I guess you can't break them all. I'm the strongest, most well rounded athlete/person I've ever been, through years of competitive swimming, soccor, track, and now jiu-jitsu. I left the converstation a little disappointed, and even when he walked past me after 15 mintues into my workout he still didn't believe.

Thursday, January 17, 2008

Playing Around with 28kg

It's been a light training week due to circumstances beyond my control, so I thought I'd play around a bit. Didn't get it on film, but pulled off a Turkish Get Up with the 28kg too.

Monday, January 14, 2008

Working Through It

No, it's not an unassisted muscle up, it's assisted, but a good photo for using the self-timer.

Training by yourself can allow you to go into a zone that is unable to be interrupted. Training by yourself can also be boring, when you only have you to push you. Little words whisper in the back of your mind the things you should be doing, the motivational words you've heard over and over again, or the extra push from those you've trained with. Then there are other sets of little words that tell you to quit when it's hard and tell you to stop when something doesn't go right. It really takes determination and a strong desire to override the ill words, despite any sufferring you think you're going through.

It's like the red devil on one shoulder and the white angel on the other. Who do you listen to, who do you let take control over your training?

I try to use them both. I listen to the motivation, I hear the faint words that at some point pushed me to finish. I also hear the words to give up or to quit, but I use those words to push me harder, I use those words to get to the end, and to never give up. Even on bad training days I use those words to come back to it tomorrow.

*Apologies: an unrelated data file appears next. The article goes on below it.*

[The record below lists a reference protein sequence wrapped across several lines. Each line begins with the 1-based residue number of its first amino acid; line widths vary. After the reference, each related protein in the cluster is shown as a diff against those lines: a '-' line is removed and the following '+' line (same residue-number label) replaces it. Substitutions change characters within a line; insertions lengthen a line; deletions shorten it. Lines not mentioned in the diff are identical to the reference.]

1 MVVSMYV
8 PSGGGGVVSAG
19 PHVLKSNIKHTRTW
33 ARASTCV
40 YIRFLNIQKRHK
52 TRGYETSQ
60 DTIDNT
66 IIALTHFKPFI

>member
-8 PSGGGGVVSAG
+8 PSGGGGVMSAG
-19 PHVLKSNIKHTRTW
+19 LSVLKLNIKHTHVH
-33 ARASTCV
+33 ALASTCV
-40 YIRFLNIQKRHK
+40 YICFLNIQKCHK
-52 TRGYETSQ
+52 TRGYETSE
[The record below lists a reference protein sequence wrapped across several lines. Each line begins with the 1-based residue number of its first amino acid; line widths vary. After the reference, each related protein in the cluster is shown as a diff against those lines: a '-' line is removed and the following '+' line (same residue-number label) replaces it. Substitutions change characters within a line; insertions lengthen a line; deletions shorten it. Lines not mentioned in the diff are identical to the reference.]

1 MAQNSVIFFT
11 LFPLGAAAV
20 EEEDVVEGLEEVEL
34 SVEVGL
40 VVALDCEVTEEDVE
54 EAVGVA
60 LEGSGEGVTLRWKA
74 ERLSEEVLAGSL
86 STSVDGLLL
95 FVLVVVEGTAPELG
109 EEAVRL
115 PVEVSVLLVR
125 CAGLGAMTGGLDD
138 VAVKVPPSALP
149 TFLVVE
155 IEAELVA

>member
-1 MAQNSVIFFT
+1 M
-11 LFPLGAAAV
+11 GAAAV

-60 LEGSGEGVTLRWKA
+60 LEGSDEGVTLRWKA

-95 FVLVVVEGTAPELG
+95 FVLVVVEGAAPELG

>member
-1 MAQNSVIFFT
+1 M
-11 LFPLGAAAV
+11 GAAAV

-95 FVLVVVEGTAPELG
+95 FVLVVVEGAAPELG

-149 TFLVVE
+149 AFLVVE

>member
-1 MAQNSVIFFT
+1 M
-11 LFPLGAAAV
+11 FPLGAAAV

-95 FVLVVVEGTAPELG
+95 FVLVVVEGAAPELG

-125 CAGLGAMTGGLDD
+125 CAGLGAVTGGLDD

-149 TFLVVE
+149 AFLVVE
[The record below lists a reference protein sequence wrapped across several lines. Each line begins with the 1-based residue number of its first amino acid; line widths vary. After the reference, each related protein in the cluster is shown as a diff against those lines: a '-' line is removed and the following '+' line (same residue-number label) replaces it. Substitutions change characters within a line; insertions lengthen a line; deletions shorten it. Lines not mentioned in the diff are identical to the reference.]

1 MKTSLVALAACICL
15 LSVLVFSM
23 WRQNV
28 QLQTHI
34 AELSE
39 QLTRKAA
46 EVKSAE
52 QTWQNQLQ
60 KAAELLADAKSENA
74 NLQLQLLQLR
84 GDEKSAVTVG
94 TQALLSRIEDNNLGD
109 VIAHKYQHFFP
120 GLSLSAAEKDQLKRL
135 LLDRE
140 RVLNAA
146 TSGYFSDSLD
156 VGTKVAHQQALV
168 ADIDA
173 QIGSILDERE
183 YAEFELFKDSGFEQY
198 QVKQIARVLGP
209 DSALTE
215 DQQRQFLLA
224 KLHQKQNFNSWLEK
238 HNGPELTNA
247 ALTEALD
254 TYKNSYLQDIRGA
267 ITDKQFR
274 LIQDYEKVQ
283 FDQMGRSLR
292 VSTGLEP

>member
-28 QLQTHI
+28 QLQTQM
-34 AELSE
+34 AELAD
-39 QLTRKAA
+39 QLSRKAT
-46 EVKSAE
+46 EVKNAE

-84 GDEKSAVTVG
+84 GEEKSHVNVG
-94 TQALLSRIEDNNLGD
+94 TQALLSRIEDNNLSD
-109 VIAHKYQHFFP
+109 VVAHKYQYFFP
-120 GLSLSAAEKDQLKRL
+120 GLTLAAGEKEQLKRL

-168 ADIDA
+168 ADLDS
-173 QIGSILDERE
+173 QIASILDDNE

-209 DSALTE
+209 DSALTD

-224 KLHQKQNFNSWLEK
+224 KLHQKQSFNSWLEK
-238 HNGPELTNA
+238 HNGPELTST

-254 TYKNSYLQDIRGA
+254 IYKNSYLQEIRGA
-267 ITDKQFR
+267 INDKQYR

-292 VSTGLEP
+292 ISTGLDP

"Success means having the courage, the determination, and the will to become the person you believe you were meant to be." - George Sheehan

Sunday, January 13, 2008

Finally Back To Training

For the past 6-8 weeks I've only been spending about 2-3 hours a week working drills on the mat, and hardly no time training. Which, I must say is not enough, it's not enough to learn, it's not enough to practice, and it's not enough to get better. Despite having a mostly shitty weekend, I dragged myself to open mat today. I'm really glad I did. I spent about an hour training off and on, mostly on, and atleast I don't feel like I lost too much. I was a little tired, but I'm chalking that up to the weekend. I also noticed how two of my training partners have gotten significantly better as well.

John, who got promoted when I did, has dramatically changed his training. He probably weighs 20lbs less than me, but feels like he's 20lbs more. He doesn't freak out ever, just goes through the motion knowing what he's hunting. Dov comes from a wrestling background and I used to be afraid of training with him because of his crazy ass stunts that carried over from wrestling but today he was very calm and almost methodic. (Except for the time he smashed my head on the mat, ha!)

Friday, January 11, 2008

Assisted Muscle Up Variations

I'm debating which of these two assisted muscle up variations has the most benefit to actually doing a muscle up. I've noticed that while jumping into a muscle up I find myself much lower in the bottom of the dip when compared to the box assisted muscle ups.

The box assisted muscle up forces you to use pulling strength while minimally relying on the legs, teaching the movement to your muscles. The dip is still effective. It seems to be easier to control how tight the rings stay to the body in this version as well.

The jumping muscle up seems to have a stronger benefit in getting through the transitition faster and teaching you to almost dive over the rings and get away from just pulling yourself up as you would in a pull up. The dip is very effective. It seems to be a little harder to control the rings and keeping them tight in this version.

I do question the validity of being able to perform 15 dips and 15 pull ups prior to being able to do a muscle up.

Wednesday, January 09, 2008


I just re-read my training goals from five months ago. I still have the same goals on my mind, but I forgot about one key component, the timeline. I know that everything I want to just that...doable, but I never gave myself a time frame for completing those goals, so I never had an urgency to accomplish them.